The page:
“The beginning of April marked the end of the fourth year of RCUK’s Open Access (OA) policy. We submitted our finance and compliance report in May and have made our 2016-17 APC data available via the University’s institutional repository, Pure.
The headlines for us from this period are:
We have estimated 75% compliance for 2016-17 (54% Gold OA and 21% Green OA).
This is a significant increase in Green OA. In part this is due to the launch of HEFCE’s OA policy but it is also a consequence of the constraints of the block grant, ie, we have been unable to meet demand for Gold OA during the reporting period.
Despite the increase in Green OA, expenditure on Gold OA has not decreased. This is partly due to publishers that do not provide a compliant Green OA option but increased APC unit level costs are also a factor.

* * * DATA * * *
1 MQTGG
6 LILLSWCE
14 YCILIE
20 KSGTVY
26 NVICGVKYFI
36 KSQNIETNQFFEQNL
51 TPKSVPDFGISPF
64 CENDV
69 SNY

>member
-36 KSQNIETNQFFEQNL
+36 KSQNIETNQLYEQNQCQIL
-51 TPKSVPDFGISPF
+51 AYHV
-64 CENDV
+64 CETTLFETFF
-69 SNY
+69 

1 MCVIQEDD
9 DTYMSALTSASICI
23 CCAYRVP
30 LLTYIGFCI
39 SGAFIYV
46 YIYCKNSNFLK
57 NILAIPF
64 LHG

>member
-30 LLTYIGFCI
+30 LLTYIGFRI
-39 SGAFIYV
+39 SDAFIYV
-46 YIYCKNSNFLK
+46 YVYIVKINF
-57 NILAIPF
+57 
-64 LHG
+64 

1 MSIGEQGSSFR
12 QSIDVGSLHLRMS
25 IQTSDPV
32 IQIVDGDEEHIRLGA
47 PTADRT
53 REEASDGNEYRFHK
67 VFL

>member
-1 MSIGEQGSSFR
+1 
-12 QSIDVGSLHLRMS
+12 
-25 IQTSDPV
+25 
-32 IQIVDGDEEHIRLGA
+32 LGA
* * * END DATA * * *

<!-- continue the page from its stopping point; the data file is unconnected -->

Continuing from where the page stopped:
We have reported an 18% increase in the average APC cost in 2016/17 (£1869) against the 2015/16 average (£1578). To some extent this increase can be accounted for by foreign exchange rate differences.
Although we operate a ‘first come, first served’ model for allocating the block grant, it was necessary to impose restrictions for 3 months of this period. We limited expenditure to Pure Gold OA journals, non-OA publication fees and hybrid journals that do not provide a compliant Green OA option.
The level of Gold OA achieved has only been possible due to continued investment from the University (£0.2m) and credits/discounts received from publishers relating to subscription packages and offsetting deals (£0.1m).
We arranged Gold OA with 60 different publishers. Of these, we managed offsetting schemes and memberships with 11 and arranged Gold OA for only one paper with 20.
We continued to assess publisher deals to obtain best value from the block grant but are committed to engaging only with publishers that offer a reasonable discount and overall fair OA offer.